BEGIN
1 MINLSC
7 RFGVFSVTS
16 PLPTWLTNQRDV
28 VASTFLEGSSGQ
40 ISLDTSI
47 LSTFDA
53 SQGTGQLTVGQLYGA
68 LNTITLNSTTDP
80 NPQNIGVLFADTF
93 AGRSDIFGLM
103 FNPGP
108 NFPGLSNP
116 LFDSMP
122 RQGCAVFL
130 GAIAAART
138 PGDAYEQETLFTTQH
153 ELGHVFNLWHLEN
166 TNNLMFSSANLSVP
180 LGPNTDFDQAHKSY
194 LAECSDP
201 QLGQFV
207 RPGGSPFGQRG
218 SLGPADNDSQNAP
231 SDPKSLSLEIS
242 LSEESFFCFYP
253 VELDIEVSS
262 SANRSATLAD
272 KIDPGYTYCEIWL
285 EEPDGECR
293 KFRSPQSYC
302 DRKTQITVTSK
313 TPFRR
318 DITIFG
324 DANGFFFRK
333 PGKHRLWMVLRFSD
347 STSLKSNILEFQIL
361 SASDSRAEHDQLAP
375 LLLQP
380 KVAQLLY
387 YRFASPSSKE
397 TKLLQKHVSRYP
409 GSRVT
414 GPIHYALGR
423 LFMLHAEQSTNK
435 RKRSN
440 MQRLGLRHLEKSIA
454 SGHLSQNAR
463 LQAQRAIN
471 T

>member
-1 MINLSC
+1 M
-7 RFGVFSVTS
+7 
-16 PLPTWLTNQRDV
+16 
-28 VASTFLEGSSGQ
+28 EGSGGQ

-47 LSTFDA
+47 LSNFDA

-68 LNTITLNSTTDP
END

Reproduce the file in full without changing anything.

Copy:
1 MINLSC
7 RFGVFSVTS
16 PLPTWLTNQRDV
28 VASTFLEGSSGQ
40 ISLDTSI
47 LSTFDA
53 SQGTGQLTVGQLYGA
68 LNTITLNSTTDP
80 NPQNIGVLFADTF
93 AGRSDIFGLM
103 FNPGP
108 NFPGLSNP
116 LFDSMP
122 RQGCAVFL
130 GAIAAART
138 PGDAYEQETLFTTQH
153 ELGHVFNLWHLEN
166 TNNLMFSSANLSVP
180 LGPNTDFDQAHKSY
194 LAECSDP
201 QLGQFV
207 RPGGSPFGQRG
218 SLGPADNDSQNAP
231 SDPKSLSLEIS
242 LSEESFFCFYP
253 VELDIEVSS
262 SANRSATLAD
272 KIDPGYTYCEIWL
285 EEPDGECR
293 KFRSPQSYC
302 DRKTQITVTSK
313 TPFRR
318 DITIFG
324 DANGFFFRK
333 PGKHRLWMVLRFSD
347 STSLKSNILEFQIL
361 SASDSRAEHDQLAP
375 LLLQP
380 KVAQLLY
387 YRFASPSSKE
397 TKLLQKHVSRYP
409 GSRVT
414 GPIHYALGR
423 LFMLHAEQSTNK
435 RKRSN
440 MQRLGLRHLEKSIA
454 SGHLSQNAR
463 LQAQRAIN
471 T

>member
-1 MINLSC
+1 M
-7 RFGVFSVTS
+7 
-16 PLPTWLTNQRDV
+16 
-28 VASTFLEGSSGQ
+28 EGSGGQ

-47 LSTFDA
+47 LSNFDA

-68 LNTITLNSTTDP